"World's Greatest" started off really strongly with a great concept and veered off into something else entirely, bordering on hackneyed. I know Millar is capable of more – his sense of the characters knows no bounds, and his dialogue and action is spot on – but here's hoping that the team's next adventure is something with a little more variety from every other book.
3.0 out of 5.
Grendel: Behold the Devil #7 Review by Tom Lynch
Writer – Matt Wagner
Artist – Matt Wagner
Letters -Tom Orzechowski
This issue takes quite the turn for the confusing. Grendel is finally able to confront what has been bothering him for six whole issues. Then…I’m not really sure. A significant number of pages are taken up with some bizarre stuff, and then it ends. At least there is another issue after this, or I’d be pretty angry. There’s essentially no plot movement or characterization, save the last page. It’s hard to go further into it without bringing about spoilers, but what the hell man?
The actual art is great, as usual. The red coloring is used in interesting ways, but not as effective ways as in past issues. Because there are no real panels throughout the book, there’s nothing that stands out. Most of the book is two page splashes with collages of stuff. And I say stuff because none of it has any real meaning.
It’s all super disappointing after all the build up to this. You’ve got me for one more issue Mr. Wagner, I hope it is better. Or at least helps this one make sense.
2.0 out of 5.
The Mighty Avengers #14 Review by Tom Lynch
Writer -Brian Michael Bendis
Pencils – Khoi Pahm
Inks – Danny Miki
Colors – Dean White
Letters – Dave Lanhpear
Hooray for crossovers. With this issue, Mighty Avengers continues its connection with Secret Invasion and explaining some things. Namely: “What is the Sentry doing running away…again?” With some neat ideas shown and one heck of a cliffhanger, you’d figure I would have liked this issue more. The real problem is how the story gets broken up by different cuts to different times and places, with none of which really having anything to do with the previous. What little dialogue there is seems contrived and nothing really makes sense. Although that could be a given knowing that the Sentry is involved. His characterization is always so inconsistent that I don’t know if I can say that he is in or out of character. Thankfully, the bits without the Sentry are interesting and add some depth to the actual Secret Invasion story. But again, that doesn’t really pertain to what else is happening aside from a bit of dialogue.
The art is interesting. It has a sort of Lenil Yu feel to it, perhaps to closer tie it in with the series proper. The characters are drawn well, with the exception of a few facial expressions or camera angels that had me a bit confused. The inking seems inconsistent and scratchy. I’m not sure if that’s what they were going for, but it really makes the book look out of place and doesn’t suit the story well at all. Although there is one page that stands out as a great moment, and most of the storytelling is really on that one page. While it was an interesting issue, I’m tired of the Sentry and the ending of this issue only adds to that exhaustion.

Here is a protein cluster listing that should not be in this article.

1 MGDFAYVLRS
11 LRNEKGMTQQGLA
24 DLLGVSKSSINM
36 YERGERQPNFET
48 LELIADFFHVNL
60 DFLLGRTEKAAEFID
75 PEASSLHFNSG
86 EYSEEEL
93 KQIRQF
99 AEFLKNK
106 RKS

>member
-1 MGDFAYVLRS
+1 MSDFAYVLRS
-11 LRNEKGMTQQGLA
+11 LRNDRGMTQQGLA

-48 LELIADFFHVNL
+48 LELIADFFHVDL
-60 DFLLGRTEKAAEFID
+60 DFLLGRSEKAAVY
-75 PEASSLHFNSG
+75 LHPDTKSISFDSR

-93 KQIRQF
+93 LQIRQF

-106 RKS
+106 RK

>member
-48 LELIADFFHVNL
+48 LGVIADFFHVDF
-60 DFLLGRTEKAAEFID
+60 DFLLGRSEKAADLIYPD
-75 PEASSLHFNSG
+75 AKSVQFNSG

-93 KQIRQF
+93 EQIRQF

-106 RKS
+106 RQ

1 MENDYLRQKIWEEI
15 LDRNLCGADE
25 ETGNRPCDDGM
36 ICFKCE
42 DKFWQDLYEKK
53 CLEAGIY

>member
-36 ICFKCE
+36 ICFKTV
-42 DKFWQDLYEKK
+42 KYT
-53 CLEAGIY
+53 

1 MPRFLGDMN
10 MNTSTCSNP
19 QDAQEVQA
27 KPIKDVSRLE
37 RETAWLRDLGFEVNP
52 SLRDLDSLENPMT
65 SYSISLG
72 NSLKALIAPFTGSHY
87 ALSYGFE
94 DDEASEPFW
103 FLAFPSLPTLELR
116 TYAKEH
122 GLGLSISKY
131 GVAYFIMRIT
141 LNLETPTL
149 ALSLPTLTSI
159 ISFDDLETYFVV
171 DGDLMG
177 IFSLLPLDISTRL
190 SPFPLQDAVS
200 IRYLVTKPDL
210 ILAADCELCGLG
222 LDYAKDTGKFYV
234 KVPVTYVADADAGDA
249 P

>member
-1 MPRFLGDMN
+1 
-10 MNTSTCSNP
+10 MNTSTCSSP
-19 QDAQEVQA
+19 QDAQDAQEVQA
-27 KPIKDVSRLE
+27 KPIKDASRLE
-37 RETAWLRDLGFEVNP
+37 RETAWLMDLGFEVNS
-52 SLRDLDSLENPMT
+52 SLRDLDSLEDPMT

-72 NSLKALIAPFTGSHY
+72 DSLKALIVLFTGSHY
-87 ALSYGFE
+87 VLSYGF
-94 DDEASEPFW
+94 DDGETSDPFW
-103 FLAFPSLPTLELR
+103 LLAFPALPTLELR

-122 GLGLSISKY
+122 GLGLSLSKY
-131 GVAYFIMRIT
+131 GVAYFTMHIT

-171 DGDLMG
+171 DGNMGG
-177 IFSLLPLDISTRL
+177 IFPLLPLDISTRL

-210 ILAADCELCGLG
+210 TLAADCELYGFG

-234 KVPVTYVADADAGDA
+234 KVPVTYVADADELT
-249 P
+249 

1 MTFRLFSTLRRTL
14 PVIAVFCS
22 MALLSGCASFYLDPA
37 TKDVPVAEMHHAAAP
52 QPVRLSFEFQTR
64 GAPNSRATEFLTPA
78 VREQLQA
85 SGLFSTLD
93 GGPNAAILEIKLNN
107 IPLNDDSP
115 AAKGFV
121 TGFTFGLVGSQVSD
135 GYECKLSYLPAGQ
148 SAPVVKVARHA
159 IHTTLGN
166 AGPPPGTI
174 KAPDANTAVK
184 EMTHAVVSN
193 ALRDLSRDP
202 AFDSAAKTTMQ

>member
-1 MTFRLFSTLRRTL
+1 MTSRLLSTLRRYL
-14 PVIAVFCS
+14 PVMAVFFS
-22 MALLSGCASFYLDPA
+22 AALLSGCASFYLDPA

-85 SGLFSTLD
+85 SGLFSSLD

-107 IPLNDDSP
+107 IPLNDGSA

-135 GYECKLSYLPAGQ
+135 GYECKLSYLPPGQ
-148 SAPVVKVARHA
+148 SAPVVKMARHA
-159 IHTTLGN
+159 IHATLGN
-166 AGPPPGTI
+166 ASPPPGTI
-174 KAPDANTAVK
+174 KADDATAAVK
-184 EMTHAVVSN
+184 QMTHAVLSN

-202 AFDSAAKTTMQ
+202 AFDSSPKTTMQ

3.0 out of 5.
Last Week's Leftovers:
Locke & Key #4 Review by Tom Sanford
Writer – Joe Hill
Artist – Gabriel Rodriguez
Colors – Jay Fotos
Letters – Robbie Robbins
A gem, is the most simple description that can be given to Locke and Key. Still now, after four issues, with plenty of chances to falter, slip, or be not as good as it could, it has consistently remained a fantastic read. Where a regular comic might become boring or predictable, Joe Hill keeps the reader waiting, not only wanting more but feeling a connection and fear for the characters they have read about. Their rich personalities, from the tragic Locke family to the murderous Sam that their father once tried to help, create a book with depth and heart. What one might want from all books, they will find in this one.
Bode, running around as little kids do, is a strange boy, but something about him is so terribly realistic that his owl joke is hilarious as he tries to tell it to his sister. Paralleling past issues where he spied on his family as a ghost, he simply meets them now as a regular kid, showing just how far the book goes in terms of building realism and searching for something true in its’ characters. At this point, the book is beyond Hill and I’m sure as a writer, he has decided that it has a life of its’ own, and there’s no doubt about that when reading it.
The art is still a wholly different style, but not terribly unfamiliar when compared to similar books. It’s comfortable, easy to look at, and the characters faces carry loads and loads of emotions in every single panel. Seeing the maniacal Sam as a trouble high school kid getting picked on makes one sympathize with him despite having killed the central family’s patriarch. The Locke family is incredibly unique in their trouble and the tone of the book coupled with the excitement from reading it is what makes it a diamond in the rough of the world of comic books. This book is a must and despite its’ extra dollar expense, is completely worth it. Pick up as soon as you can!